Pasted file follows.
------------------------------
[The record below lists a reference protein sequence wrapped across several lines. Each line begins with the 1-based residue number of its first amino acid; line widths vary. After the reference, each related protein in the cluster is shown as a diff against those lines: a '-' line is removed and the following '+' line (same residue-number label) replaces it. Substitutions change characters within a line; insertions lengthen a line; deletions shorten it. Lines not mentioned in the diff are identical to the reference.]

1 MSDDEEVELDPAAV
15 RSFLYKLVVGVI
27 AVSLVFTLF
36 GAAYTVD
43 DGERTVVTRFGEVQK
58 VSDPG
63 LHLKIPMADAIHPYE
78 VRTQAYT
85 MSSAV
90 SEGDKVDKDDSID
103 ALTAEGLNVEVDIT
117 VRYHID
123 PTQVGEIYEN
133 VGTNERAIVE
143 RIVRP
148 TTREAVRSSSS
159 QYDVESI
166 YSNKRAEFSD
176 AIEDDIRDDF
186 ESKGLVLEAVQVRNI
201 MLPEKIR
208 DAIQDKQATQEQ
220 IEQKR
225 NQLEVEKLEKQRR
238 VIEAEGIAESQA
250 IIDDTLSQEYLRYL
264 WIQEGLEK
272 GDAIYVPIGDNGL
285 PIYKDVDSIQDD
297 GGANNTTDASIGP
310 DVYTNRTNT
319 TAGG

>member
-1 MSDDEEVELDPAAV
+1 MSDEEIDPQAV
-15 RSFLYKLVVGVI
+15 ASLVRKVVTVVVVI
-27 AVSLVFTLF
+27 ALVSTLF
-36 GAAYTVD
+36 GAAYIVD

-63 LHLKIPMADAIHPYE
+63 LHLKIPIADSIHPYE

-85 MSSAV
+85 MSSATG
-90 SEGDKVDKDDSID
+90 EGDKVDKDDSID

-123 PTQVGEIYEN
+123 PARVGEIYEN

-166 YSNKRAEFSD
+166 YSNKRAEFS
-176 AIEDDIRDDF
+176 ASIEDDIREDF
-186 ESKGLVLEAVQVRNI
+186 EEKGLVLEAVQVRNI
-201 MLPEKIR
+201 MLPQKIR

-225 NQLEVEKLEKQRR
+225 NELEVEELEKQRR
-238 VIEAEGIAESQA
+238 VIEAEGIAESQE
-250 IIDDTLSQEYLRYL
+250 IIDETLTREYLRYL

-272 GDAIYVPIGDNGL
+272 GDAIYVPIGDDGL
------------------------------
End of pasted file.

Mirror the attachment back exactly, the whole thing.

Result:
[The record below lists a reference protein sequence wrapped across several lines. Each line begins with the 1-based residue number of its first amino acid; line widths vary. After the reference, each related protein in the cluster is shown as a diff against those lines: a '-' line is removed and the following '+' line (same residue-number label) replaces it. Substitutions change characters within a line; insertions lengthen a line; deletions shorten it. Lines not mentioned in the diff are identical to the reference.]

1 MSDDEEVELDPAAV
15 RSFLYKLVVGVI
27 AVSLVFTLF
36 GAAYTVD
43 DGERTVVTRFGEVQK
58 VSDPG
63 LHLKIPMADAIHPYE
78 VRTQAYT
85 MSSAV
90 SEGDKVDKDDSID
103 ALTAEGLNVEVDIT
117 VRYHID
123 PTQVGEIYEN
133 VGTNERAIVE
143 RIVRP
148 TTREAVRSSSS
159 QYDVESI
166 YSNKRAEFSD
176 AIEDDIRDDF
186 ESKGLVLEAVQVRNI
201 MLPEKIR
208 DAIQDKQATQEQ
220 IEQKR
225 NQLEVEKLEKQRR
238 VIEAEGIAESQA
250 IIDDTLSQEYLRYL
264 WIQEGLEK
272 GDAIYVPIGDNGL
285 PIYKDVDSIQDD
297 GGANNTTDASIGP
310 DVYTNRTNT
319 TAGG

>member
-1 MSDDEEVELDPAAV
+1 MSDEEIDPQAV
-15 RSFLYKLVVGVI
+15 ASLVRKVVTVVVVI
-27 AVSLVFTLF
+27 ALVSTLF
-36 GAAYTVD
+36 GAAYIVD

-63 LHLKIPMADAIHPYE
+63 LHLKIPIADSIHPYE

-85 MSSAV
+85 MSSATG
-90 SEGDKVDKDDSID
+90 EGDKVDKDDSID

-123 PTQVGEIYEN
+123 PARVGEIYEN

-166 YSNKRAEFSD
+166 YSNKRAEFS
-176 AIEDDIRDDF
+176 ASIEDDIREDF
-186 ESKGLVLEAVQVRNI
+186 EEKGLVLEAVQVRNI
-201 MLPEKIR
+201 MLPQKIR

-225 NQLEVEKLEKQRR
+225 NELEVEELEKQRR
-238 VIEAEGIAESQA
+238 VIEAEGIAESQE
-250 IIDDTLSQEYLRYL
+250 IIDETLTREYLRYL

-272 GDAIYVPIGDNGL
+272 GDAIYVPIGDDGL